Friday, February 03, 2006

Friday 20

Is it animal, vegetable or mineral?

21 comments:

  1. Okay, I'll start. My question is, what is the stupidest thing you've seen writers do?

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  2. Darlene wrote: what is the stupidest thing you've seen writers do?

    Pay to get published because some moron convinced them the This is What All the Important Big Name Authors Do.

    Runner-up: spend all their advance money promoting a single book and not giving their writing any attention while doing so. I recommend spending no more than 20% of your advance on self-promotion, and stay ahead of your deadlines no matter what con you have to sacrifice.

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  3. How do you come up with names? Esp in the StarDoc series and its standalones...I just love them!


    Cheers,
    Erin K.

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  4. Anonymous8:30 AM

    What do you do when life and worries get in the way?

    Pencilone

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  5. vamp_writer wrote: How do you come up with names?

    Some of my characters, such as Cherijo, Reever, Teulon and others are named for friends and/or people I admire. I also use words from other languages, anagrams, and recombined parts of ordinary names. Occasionally a name (i.e. Jadaira, Shon, Byorn) will arbitrarily pop into my head out of nowehere.

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  6. Pencilone wrote: What do you do when life and worries get in the way?

    I deal with life by confronting it head-on and finding practical solutions. If I can't solve it on my own, then I ask for help from family and friends.

    Worries, like depression, are harder to wrestle into submission. I try to view that sort of thinking as a complete waste of my time when possible. It helps that I'm not the type to lock myself in a dark room and wring my hands while I weep and worry.

    If the worries are too big, as they often are, to push aside, then I take out a journal and write down what I'm feeling. Getting it out on paper helps ease some of the internal tension from keeping it bottled up. Then I go and clean something or take a walk. Nothing beats physical exercise for exhausting the worry-demons.

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  7. Have you ever come at a crossroads in writing where two ideas pop into your head at once for the same novel? Both of them sound very good and even when you write both of them, they still sound good but it is for the same stretch of timeframe for the novel for your characters. How do you choose between them?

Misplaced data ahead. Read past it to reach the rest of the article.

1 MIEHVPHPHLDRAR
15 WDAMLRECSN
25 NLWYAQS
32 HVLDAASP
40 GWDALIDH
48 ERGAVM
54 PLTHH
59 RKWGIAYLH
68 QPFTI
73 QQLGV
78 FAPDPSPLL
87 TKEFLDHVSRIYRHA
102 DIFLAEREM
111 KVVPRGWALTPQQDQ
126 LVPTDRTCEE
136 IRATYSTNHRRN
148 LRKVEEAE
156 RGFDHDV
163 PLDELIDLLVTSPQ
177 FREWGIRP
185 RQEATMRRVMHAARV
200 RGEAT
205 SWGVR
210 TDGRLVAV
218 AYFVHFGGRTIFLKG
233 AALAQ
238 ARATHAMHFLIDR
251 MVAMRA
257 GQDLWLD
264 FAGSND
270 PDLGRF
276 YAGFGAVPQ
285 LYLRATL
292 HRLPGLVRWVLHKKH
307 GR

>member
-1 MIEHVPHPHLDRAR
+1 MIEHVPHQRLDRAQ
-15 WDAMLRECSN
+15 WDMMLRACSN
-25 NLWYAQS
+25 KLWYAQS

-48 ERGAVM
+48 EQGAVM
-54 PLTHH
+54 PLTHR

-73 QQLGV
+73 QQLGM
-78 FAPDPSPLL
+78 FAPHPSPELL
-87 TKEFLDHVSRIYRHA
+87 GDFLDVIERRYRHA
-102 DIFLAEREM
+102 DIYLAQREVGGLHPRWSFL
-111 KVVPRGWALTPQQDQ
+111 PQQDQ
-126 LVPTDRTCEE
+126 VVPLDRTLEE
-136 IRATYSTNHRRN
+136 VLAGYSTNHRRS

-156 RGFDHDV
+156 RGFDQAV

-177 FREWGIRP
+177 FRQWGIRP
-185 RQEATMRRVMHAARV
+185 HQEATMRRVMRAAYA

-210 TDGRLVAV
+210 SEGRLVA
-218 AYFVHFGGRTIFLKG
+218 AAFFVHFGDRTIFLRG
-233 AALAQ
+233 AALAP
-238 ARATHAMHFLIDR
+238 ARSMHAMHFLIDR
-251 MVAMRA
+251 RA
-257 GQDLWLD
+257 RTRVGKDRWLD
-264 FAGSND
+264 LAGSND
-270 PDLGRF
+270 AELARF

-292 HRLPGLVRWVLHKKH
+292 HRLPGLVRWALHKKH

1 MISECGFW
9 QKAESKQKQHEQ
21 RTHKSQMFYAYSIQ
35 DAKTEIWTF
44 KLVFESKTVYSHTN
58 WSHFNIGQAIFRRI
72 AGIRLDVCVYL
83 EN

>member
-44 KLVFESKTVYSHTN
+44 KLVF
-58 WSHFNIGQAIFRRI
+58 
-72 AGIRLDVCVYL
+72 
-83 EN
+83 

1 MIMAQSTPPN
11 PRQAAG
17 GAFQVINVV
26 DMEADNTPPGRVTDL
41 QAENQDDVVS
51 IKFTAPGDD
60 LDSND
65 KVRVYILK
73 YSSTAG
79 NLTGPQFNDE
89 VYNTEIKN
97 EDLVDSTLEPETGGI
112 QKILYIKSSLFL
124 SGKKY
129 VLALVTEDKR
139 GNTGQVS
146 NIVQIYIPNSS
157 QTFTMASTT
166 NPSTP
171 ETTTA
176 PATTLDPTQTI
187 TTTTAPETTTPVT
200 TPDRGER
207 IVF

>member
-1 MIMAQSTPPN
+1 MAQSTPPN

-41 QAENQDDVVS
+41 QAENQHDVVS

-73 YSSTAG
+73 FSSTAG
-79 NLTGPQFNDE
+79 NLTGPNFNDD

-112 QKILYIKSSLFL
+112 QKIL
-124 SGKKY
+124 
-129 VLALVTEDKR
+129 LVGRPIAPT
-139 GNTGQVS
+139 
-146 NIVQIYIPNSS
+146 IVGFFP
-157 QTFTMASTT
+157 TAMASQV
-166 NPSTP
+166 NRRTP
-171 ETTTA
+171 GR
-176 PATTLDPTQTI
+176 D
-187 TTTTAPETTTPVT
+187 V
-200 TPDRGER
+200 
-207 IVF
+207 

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  8. Pixel Faerie wrote: Have you ever come at a crossroads in writing where two ideas pop into your head at once for the same novel?

    Generally not. I plan out my novels before I write them to avoid that kind of thing.

    I have had situations where either the character becomes more interesting than I had planned, or the plan doesn't work out on the page, and then I have to change the plan, which doesn't make me happy but is probably very good for me.

    Both of them sound very good and even when you write both of them, they still sound good but it is for the same stretch of timeframe for the novel for your characters. How do you choose between them?

    From the way you're describing it, I'd go with the one that is what the reader would least expect as long as it doesn't derail the rest of the novel.

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  9. How do you remain focused on one story idea at a time? Given that you write a few books across a few genres at any given moment, how do you stay completely focused on one idea? How do you avoid the pull of another WIP or idea, especially when, perhaps, what you are working on at the moment has hit a rough spot?

    I guess I'm asking, how do you avoid the butterfly tendency to jump around, thus getting nothing accomplished. And how do you keep brand new ideas from taking over completely?

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  10. Lynn M wrote: How do you remain focused on one story idea at a time? Given that you write a few books across a few genres at any given moment, how do you stay completely focused on one idea?

    I'm probably wired differently. Since I was a kid, I've been able to go into a place in my head where I can shut out everything else and devote myself to one thing. All the words come very fast and clear when I'm there in the zone. I know some people achieve a similar type of thought discipline by taking meditation classes, studying Asian philosophy, or undergoing neurotherapies like biofeedback.

    How do you avoid the pull of another WIP or idea, especially when, perhaps, what you are working on at the moment has hit a rough spot?

    If I have an idea that won't get out of my head, I'll write it up in shorthand notes and stick it in the appropriate file. I find scheduling out the work evenly helps, too. I spread my WIPs out evenly through the week and try to give them all the same amount of attention on their day.

    I guess I'm asking, how do you avoid the butterfly tendency to jump around, thus getting nothing accomplished. And how do you keep brand new ideas from taking over completely?

    I place more value in getting something finished than in starting something new. I also have a maximum number of new projects I'll work on at any time; six is my absolute limit.

    There's a simple rule you can make to control your WIP volume: for every novel or story you finish, you're allowed to start a new one.

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  11. I'm not a writer. I read your blog because I love your books. Love them. My question is: When can we expect another Jessica Hall book out? :)